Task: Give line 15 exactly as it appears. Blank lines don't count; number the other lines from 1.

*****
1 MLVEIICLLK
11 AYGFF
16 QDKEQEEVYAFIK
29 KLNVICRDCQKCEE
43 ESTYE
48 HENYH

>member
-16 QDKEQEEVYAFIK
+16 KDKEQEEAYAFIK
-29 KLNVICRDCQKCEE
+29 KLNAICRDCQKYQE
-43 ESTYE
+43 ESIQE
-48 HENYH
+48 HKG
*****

+48 HKG